Those who sleep in cold environments, meanwhile, tend to fare better. A study of people with a sleep disorder found that they slept longer in temperatures of 61 degrees Fahrenheit versus 75 degrees. The cold-sleepers were also more alert the next morning. The basic physiology is that your body undergoes several changes at night to ease you into sleep: Your core and brain temperatures decrease, and both blood sugar and heart rate drop. Keeping a bedroom hot essentially fights against this process. Insomnia has even been linked to a basic malfunctioning of the body’s heat-regulation cycles—meaning some cases could be a disorder of body temperature.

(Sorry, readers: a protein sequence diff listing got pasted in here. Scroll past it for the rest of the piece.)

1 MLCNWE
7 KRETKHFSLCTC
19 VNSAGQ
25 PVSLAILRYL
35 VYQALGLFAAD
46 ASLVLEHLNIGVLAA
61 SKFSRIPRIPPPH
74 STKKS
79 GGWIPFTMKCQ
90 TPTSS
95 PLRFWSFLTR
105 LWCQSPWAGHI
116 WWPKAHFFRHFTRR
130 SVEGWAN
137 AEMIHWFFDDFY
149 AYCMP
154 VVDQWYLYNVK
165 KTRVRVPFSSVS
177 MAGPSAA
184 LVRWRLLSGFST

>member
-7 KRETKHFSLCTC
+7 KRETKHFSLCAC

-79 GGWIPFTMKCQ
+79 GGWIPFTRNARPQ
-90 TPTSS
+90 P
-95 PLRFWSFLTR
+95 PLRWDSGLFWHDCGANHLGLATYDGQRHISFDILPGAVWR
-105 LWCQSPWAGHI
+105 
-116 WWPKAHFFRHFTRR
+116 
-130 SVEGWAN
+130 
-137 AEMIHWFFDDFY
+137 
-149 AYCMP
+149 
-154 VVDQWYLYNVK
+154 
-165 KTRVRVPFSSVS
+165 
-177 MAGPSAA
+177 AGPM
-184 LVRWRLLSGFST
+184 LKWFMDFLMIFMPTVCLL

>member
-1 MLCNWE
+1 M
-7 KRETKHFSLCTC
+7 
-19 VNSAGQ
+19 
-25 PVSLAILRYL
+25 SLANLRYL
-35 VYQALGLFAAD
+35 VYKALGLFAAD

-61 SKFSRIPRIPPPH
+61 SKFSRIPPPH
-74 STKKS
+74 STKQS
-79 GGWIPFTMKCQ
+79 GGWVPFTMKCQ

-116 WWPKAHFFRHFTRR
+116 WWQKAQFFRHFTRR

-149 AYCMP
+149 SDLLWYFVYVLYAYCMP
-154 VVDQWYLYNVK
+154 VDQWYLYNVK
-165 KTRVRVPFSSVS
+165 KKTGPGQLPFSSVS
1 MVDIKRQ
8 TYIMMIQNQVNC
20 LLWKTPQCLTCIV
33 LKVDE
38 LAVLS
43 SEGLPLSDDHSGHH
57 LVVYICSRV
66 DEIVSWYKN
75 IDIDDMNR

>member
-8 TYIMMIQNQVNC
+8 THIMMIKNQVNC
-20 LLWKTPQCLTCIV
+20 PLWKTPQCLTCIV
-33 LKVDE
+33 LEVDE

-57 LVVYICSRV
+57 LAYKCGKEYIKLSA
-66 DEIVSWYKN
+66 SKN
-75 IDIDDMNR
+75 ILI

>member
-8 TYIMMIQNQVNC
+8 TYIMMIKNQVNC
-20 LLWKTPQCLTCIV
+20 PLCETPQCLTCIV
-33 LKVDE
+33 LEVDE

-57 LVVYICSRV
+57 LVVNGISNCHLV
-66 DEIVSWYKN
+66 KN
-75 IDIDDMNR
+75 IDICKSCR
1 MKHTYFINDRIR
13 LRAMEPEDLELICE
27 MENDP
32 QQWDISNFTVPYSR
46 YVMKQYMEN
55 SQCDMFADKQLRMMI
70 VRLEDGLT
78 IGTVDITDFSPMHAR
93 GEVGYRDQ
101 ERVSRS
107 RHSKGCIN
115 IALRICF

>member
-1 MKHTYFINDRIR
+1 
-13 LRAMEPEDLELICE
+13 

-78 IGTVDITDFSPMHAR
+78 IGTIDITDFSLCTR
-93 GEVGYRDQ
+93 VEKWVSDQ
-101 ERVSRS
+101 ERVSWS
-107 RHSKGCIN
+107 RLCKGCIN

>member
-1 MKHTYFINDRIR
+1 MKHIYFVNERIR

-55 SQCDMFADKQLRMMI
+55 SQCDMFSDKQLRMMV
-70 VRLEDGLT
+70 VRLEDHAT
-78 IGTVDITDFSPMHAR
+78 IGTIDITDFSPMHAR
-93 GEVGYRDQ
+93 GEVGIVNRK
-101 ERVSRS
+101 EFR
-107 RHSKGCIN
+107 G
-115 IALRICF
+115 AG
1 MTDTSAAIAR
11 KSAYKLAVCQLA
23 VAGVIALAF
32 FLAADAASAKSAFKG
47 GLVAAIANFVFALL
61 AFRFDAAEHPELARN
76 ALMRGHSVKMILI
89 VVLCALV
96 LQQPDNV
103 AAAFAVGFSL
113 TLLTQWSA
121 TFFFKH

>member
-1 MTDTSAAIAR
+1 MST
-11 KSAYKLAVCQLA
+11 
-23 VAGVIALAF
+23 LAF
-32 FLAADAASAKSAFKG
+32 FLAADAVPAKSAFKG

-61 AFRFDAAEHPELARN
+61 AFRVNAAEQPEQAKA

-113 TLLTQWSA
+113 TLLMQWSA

In light of this physiology, sleep experts unanimously suggest keeping your bedroom cooler than the standard daytime temperature of your home. There is no universally accepted temperature that is the correct one, but various medical entities have suggested ideal temperature ranges. The most common recommendation, cited by places like the Cleveland Clinic and the National Sleep Foundation, is 60 to 67 degrees Fahrenheit. Within that range, experts vary. A neurologist in Virginia told Health.com that the magic number is 65. Others have advised an upper limit of 64.